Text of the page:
Tuna amongst prey. Photo: J'nel/Shutterstock.
Tuna amongst prey. Photo: J'nel/Shutterstock.

Global co-operation, with businesses playing a critical role, is needed to transform the seafood industry

It is estimated that approximately three billion people around the world rely on seafood for their primary source of protein, making flourishing oceans an integral part of the global commons and healthy living worldwide. 

There has also been a paradigm shift in consumer attitudes to seafood. Shoppers want assurance that their fish was caught, processed and delivered to them responsibly.

The Marine Stewardship Council (MSC) reported last year that 83 per cent of consumers across 22 countries agree that we need to protect seafood supplies for future generations. And 72 per cent of them said that brands need to independently verify their sustainability claims. 

This changing consumer environment creates a dual impetus for seafood companies to act. Businesses must respond to the demands of shoppers or risk being left on the shelf. And, at the same time, producers will find it increasingly difficult to operate without healthy and sustainably managed oceans. 

Businesses often focus on competition, but no one can solve these issues alone. Seafood companies have the resources and networks to promote ocean sustainability. Change, however, requires a comprehensive plan and effective co-operation between stakeholders. 

At present, only 12 per cent of the world’s wild-caught seafood comes from fisheries certified as sustainable by the MSC, and the UN estimates that about a third of stocks are overfished.

The challenge for producers is that the seafood supply chain is complex and fragmented, with fish passing through fishers, vessel owners, processors, exporters and importers before it even comes near restaurants, retailers and our kitchens. Moreover, 90 per cent of seafood comes from developing countries, which often have limited data infrastructure and are working to tackle illegal fishing and labour abuse. 

Progress will only be made on an industry-wide level – and it can only be achieved if producers work together with peers, fishing communities, non-governmental organisations (NGOs) and governments. Fortunately, seafood producers are uniquely placed to influence others in the supply chain, creating incentives for vessel owners to fish responsibly and driving transparency throughout the industry.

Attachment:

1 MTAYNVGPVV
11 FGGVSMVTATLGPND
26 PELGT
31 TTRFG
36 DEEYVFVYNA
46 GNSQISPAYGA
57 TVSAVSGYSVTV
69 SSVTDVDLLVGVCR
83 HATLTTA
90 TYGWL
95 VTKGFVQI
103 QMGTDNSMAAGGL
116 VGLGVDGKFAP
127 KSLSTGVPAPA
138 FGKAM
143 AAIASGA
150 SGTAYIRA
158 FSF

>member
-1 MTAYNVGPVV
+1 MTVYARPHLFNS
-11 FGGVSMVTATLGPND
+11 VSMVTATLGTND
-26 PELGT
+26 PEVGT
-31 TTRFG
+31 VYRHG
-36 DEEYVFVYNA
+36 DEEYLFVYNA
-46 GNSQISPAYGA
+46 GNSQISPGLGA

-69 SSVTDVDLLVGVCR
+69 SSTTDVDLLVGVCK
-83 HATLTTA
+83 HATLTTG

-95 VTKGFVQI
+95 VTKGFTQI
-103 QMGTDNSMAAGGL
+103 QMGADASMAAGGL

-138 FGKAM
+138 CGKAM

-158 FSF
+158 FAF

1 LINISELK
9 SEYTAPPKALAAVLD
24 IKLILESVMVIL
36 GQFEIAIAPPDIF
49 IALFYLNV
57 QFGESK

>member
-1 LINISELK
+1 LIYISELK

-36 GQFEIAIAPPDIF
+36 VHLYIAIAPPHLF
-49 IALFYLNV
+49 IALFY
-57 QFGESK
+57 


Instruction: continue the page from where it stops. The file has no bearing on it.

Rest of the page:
The industry is already having a meaningful impact in the development of fishery improvement projects (FIPs). These bring together businesses, vessel owners, NGOs and governments to identify environmental challenges in a fishery and develop an action plan to address them. The goal of a FIP is to achieve the blue tick of MSC certification, an internationally recognised standard that helps consumers identify sustainable seafood.

One of the world’s largest producers, Thai Union, has partnered with WWF and other seafood companies to establish three FIPs since 2014, covering more than 90 per cent of the tuna that the company supplies to Europe. The Sustainable Indian Ocean Tuna Initiative, for example, brings together 17 businesses, 42 vessels, the EU and local governments. 

In support of the FIP’s development, Thai Union used its position at the centre of the supply chain to rally relevant stakeholders around a single strategy for improving fishery management, including plans on how much fish should be taken and how it should be caught. 

This ability to bring international groups of partners together with the investment necessary to help solve local and regional issues in its key markets has been a cornerstone of Thai Union’s sustainable development strategy, SeaChange®. Through involvement in international groups such as the International Seafood Sustainability Foundation and the Global Environment Facility, the company has been able to seek partners from around the world who are ideally suited to the challenges it aims to address. 

Its recent partnership with leading alternative protein producer Calysta is a good example. After meeting three years ago at an industry conference, the two companies worked to introduce the first commercially harvested shrimp fed by Calysta’s innovative and sustainable FeedKind® protein. This reduces pressure on species used for fishmeal, while the unique carbon signature of FeedKind enables traceability, giving consumers clarity on the shrimp’s origin and providing reassurance it has been grown using sustainable feed. 

Thai Union is also working with Satlink and Digital Observer Services to trial cameras enabled by artificial intelligence on vessels operated by its suppliers. This system could in future replace human observers and provide similar reports on the species caught by vessels. The recording could also track movements on deck to help ensure everyone on the vessel is working under safe conditions, as well as to help spot such other issues as illegal fishing. 

While Thai Union already works with its suppliers to uphold environmental and ethical standards, the success of the camera trial and its rollout to wider fleets can help raise standards across the industry. 

Sustainably managing our oceans cannot be achieved by a single organisation. If we are to care for the world’s precious marine habitats, we need our own ecosystem of partners to find ways of managing fisheries sustainably – an alliance of stakeholders that acts both for markets with consumers who are health-conscious and committed to sustainability and for the communities who rely on fisheries to provide protein and livelihoods. 

This piece was originally published for the GEF-Telegraph Partnership.